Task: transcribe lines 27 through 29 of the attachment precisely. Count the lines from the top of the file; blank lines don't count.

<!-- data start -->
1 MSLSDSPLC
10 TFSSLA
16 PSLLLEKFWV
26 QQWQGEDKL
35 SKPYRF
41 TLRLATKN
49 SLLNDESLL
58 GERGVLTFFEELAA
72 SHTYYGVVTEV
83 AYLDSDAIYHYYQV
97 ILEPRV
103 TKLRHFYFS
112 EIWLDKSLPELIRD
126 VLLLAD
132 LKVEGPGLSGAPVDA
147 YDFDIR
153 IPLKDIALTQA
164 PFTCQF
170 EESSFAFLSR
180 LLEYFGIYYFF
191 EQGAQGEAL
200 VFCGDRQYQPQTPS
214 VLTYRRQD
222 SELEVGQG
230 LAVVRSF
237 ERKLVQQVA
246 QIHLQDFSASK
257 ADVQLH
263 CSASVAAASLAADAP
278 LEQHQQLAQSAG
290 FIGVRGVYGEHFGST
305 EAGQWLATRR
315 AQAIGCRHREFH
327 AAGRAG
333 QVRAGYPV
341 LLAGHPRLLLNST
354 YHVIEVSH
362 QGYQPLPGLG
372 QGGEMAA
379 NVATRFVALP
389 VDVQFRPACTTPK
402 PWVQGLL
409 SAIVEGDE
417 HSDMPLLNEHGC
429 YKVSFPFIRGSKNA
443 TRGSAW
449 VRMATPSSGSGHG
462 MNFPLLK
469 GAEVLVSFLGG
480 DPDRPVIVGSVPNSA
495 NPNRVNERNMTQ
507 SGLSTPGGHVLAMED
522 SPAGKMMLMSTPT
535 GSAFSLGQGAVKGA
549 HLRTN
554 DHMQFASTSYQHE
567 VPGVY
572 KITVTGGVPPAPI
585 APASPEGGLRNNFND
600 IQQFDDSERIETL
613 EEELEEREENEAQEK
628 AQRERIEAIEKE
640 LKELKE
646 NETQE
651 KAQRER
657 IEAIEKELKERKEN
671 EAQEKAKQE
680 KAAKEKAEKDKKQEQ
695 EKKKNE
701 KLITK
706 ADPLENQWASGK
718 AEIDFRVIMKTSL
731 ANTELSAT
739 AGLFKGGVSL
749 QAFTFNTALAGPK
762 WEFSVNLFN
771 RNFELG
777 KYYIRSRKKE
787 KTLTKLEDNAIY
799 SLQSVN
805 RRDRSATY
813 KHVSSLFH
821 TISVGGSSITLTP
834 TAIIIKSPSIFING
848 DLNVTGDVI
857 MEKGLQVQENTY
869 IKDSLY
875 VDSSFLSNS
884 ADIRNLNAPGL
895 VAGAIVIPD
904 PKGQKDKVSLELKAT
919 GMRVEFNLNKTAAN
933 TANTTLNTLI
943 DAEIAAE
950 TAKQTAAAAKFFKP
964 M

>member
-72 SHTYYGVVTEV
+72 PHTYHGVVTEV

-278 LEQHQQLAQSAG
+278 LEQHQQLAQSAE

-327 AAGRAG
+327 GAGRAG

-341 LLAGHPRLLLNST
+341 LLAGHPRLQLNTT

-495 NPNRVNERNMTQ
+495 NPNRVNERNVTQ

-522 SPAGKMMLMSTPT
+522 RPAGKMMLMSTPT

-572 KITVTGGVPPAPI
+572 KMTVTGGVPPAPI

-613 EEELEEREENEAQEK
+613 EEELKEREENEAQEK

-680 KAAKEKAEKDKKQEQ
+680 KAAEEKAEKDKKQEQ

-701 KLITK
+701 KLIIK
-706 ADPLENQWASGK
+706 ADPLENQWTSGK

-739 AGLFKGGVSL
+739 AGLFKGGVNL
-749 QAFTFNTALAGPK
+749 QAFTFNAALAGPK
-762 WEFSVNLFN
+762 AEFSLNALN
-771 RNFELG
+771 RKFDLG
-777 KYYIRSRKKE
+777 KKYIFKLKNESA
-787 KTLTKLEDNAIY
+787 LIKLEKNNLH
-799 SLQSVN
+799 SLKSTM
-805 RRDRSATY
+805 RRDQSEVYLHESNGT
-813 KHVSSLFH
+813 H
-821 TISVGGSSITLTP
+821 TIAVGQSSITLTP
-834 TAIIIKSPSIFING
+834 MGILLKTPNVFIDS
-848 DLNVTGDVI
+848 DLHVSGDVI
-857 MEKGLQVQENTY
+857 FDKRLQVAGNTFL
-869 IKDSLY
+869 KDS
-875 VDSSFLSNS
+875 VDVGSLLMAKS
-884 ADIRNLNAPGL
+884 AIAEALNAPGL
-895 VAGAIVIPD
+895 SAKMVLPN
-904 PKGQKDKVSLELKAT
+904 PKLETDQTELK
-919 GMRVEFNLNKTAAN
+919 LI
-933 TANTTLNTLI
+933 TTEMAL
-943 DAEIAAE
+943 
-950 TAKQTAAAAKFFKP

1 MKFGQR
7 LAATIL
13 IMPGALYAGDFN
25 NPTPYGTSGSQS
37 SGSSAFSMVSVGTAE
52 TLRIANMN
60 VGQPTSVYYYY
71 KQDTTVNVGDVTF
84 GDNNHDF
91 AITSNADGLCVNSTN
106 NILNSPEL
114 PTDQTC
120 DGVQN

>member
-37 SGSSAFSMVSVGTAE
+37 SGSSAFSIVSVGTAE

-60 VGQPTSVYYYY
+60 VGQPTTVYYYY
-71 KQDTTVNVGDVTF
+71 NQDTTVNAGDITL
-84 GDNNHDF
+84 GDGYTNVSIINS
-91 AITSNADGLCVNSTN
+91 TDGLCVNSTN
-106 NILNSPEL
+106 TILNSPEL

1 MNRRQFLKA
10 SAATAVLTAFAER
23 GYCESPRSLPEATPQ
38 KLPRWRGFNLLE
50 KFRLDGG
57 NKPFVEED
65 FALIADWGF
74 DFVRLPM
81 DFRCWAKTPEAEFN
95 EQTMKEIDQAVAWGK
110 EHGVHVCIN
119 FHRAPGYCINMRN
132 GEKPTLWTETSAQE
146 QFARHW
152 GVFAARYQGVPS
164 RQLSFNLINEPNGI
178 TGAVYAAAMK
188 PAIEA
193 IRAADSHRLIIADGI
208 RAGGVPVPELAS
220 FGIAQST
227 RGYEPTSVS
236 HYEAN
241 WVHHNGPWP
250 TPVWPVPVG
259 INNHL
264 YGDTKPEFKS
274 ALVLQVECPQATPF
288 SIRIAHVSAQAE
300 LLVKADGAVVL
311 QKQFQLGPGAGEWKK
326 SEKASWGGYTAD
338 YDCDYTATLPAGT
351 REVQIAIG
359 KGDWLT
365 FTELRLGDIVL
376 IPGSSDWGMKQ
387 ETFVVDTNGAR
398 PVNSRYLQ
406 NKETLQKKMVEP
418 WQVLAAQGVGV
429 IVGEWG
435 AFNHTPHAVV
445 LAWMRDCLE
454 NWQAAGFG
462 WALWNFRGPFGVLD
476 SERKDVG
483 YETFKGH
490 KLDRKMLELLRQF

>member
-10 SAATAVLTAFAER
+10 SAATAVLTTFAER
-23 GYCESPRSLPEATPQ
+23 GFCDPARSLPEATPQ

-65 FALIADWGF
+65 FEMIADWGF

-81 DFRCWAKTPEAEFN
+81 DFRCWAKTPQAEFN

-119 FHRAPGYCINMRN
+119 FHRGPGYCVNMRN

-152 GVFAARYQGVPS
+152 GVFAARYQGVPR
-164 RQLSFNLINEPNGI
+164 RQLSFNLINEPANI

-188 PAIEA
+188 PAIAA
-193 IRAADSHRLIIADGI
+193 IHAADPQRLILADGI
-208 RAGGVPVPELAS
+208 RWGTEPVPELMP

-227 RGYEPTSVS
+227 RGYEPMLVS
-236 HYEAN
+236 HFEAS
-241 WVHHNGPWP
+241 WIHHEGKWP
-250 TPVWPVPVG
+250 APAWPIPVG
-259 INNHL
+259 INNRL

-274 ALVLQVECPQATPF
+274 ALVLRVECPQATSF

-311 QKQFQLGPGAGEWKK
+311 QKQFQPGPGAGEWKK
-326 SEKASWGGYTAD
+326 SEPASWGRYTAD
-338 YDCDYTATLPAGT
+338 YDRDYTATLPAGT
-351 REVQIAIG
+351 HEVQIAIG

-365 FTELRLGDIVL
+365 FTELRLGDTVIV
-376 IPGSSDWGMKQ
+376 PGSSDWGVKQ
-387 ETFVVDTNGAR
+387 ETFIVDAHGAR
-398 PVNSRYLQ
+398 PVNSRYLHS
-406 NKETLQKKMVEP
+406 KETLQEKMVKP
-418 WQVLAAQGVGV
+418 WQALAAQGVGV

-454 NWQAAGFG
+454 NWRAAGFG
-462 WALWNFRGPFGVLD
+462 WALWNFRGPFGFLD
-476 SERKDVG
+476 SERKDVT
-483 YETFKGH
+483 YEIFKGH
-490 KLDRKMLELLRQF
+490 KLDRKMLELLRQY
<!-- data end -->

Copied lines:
246 QIHLQDFSASK
257 ADVQLH
263 CSASVAAASLAADAP